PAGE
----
Wednesday, January 9, 2008

Remainders: What do authors get?

My friend Mark Leslie Lefebvre sent me an interesting question today:
I also had a question about remainders (since I know that some of your older titles or books that have gone into paperback have gone into remainder status -- after an incredibly great run as a traditional trade book, of course). Remainders/Bargain Books are a win-win situation for consumers and for bookstores (lower retail, higher margins) but what about the author?

When Tor remainders your old stuff, is there any sort of compensation given to the author (ie, some sort of token royalty payment for that liquidated stock?) I've only seen this from a customer's and a bookseller's perspective, so was curious as to the author's side of things.
A good question! Tor's boilerplate remainder clause says this:
Remainder Sales. On copies of any edition of the Work sold in a remainder sale or a special stock reduction sale, a royalty of ten percent of the excess, if any, of the net amount received by the Publisher over the average cost of copies of that edition.
Now, let's try to parse that out. Most Tor hardcovers have a cover price of US$24.95, and on copies sold in the US, authors get 10% of that on the first 5,000 copies (which is $2.50 a copy), 12.5% on the next 5,000 copies (which is $3.12 a copy), and 15% on anything over 10,000 copies (which is $3.75 a copy). The deal is similar with all other commercial SF publishers.

[On the other hand, it should be noted that very few SF novels sell over 5,000 copies in hardcover; for the majority of SF authors, the effective royalty on all copies sold in the US prior to remaindering is 10%.]

But what about those bargain-table remainders? Well, Tor sells the remainders of its US$25 hardcovers to whoever wants to buy them (and the author does get first dibs) at US$1.75 or so a copy. And what royalty does the author get?

Not 10% of cover. Not 10% even of that $1.75 (which would be 18 cents), but rather 10% of the amount by which $1.75 exceeds the average manufacturing cost of copies of the actual book ... which, in my experience it never does. I don't know what it costs Tor to print its hardcovers, but I do know from my experience editing RJS Books that we pay over $5.00 a copy.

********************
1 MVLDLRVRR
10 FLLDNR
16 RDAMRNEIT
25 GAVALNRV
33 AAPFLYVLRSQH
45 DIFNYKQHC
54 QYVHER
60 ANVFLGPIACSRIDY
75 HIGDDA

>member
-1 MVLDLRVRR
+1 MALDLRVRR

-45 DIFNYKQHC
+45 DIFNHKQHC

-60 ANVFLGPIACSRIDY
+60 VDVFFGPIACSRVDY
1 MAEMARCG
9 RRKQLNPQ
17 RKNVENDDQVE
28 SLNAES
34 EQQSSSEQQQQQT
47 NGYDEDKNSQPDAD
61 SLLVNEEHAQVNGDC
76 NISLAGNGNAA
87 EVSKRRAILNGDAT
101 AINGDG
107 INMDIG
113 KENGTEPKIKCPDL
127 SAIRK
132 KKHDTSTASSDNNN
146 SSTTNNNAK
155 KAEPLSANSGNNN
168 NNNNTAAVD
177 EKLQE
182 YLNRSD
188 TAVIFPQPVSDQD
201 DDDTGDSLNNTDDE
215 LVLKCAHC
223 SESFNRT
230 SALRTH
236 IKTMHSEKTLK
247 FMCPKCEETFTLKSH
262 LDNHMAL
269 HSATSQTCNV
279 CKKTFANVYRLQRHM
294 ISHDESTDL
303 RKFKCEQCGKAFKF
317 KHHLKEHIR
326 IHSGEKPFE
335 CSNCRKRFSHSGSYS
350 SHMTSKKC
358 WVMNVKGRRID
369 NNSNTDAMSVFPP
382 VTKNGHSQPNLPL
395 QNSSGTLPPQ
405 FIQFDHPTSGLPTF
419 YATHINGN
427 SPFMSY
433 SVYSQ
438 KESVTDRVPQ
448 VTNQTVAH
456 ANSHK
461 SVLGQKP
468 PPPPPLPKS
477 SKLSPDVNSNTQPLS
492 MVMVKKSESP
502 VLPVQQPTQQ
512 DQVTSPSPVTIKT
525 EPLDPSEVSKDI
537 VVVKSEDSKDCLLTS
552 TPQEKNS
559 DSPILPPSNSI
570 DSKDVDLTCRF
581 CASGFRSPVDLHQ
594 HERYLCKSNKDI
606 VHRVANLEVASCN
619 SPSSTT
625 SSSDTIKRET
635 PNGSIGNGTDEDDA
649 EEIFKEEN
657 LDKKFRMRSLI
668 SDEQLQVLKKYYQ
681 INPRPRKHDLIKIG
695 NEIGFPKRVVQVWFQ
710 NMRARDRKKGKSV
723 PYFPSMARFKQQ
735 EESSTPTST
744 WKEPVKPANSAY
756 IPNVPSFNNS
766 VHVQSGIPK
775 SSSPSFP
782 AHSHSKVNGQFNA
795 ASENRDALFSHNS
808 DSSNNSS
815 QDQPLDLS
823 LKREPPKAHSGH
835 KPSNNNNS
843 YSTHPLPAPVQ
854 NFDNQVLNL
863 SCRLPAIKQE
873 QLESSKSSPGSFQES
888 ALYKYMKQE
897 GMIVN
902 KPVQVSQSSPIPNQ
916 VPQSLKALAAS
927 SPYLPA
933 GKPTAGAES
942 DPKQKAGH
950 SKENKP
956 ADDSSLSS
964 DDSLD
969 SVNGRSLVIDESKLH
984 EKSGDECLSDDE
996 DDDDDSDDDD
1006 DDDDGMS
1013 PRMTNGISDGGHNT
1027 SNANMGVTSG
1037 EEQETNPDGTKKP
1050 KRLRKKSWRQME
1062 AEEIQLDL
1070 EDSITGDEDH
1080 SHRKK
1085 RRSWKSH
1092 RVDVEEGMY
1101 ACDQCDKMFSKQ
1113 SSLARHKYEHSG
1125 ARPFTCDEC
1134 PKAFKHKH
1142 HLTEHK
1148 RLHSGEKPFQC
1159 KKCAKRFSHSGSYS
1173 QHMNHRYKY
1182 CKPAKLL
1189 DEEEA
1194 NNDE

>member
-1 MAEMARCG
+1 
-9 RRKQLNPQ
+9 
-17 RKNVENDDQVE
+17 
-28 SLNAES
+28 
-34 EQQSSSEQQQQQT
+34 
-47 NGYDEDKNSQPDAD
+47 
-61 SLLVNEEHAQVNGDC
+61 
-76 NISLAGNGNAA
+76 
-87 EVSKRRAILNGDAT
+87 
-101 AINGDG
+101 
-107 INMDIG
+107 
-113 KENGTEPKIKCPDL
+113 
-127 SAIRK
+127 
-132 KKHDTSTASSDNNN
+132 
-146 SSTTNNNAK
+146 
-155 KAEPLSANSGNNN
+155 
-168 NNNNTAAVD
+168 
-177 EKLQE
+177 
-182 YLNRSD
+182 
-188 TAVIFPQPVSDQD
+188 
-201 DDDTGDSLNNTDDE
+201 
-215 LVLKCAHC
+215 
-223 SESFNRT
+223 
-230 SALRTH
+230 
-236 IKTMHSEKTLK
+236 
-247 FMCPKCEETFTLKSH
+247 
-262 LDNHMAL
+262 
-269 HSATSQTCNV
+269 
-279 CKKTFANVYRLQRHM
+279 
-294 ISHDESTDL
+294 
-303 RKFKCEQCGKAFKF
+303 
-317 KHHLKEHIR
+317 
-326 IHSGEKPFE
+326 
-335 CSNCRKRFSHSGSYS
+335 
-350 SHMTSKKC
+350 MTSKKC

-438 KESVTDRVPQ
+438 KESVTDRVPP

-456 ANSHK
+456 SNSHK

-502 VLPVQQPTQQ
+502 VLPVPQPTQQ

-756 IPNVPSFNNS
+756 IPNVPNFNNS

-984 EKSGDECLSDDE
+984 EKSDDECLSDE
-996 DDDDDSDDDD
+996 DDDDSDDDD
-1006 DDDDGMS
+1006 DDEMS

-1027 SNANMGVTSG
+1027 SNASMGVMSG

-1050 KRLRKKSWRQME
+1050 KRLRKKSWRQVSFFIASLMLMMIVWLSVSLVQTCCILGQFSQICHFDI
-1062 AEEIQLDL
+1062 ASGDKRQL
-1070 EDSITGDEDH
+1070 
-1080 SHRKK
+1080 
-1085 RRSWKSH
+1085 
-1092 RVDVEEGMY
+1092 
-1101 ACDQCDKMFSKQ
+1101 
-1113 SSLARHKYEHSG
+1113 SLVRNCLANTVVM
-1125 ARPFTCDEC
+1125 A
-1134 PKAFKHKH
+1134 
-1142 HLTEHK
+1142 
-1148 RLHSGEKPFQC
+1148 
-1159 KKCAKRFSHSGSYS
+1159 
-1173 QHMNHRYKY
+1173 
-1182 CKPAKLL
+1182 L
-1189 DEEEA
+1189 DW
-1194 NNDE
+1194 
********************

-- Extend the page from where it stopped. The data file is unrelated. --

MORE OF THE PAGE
Mark is right: Tor does remainder all my books (and all its other authors' books) eventually; the average sell-through for a hardcover (the percentage of the copies printed that actually sell during its initial release) is only about 50%; there are always remainders -- even of superstar authors like Stephen King and Michael Crichton. Tor even oh-so-helpfully remaindered Hominids the very month it won the Hugo.

And he's right that bookstores love selling remainders, because although they've bought them up at $1.75 a copy or so (albeit on a non-returnable basis), they can sell 'em at whatever they like, and you'll often see them sold for more than three times that much. A $5.99 remainder is $4.24 of profit for the bookstore (compared to the $2.65 the bookstore would pocket on a mass-market paperback priced at $5.99, assuming the store got a fairly a typical 44% discount from the publisher).

So, yes, remainders are good for bookstores, and they allow publishers to recover some of their costs, but, in fact, in most cases, the author doesn't make a penny off them.

Just so you know.

The Robert J. Sawyer Web Site


At January 09, 2008 12:16 PM , Blogger Sean Campeau said...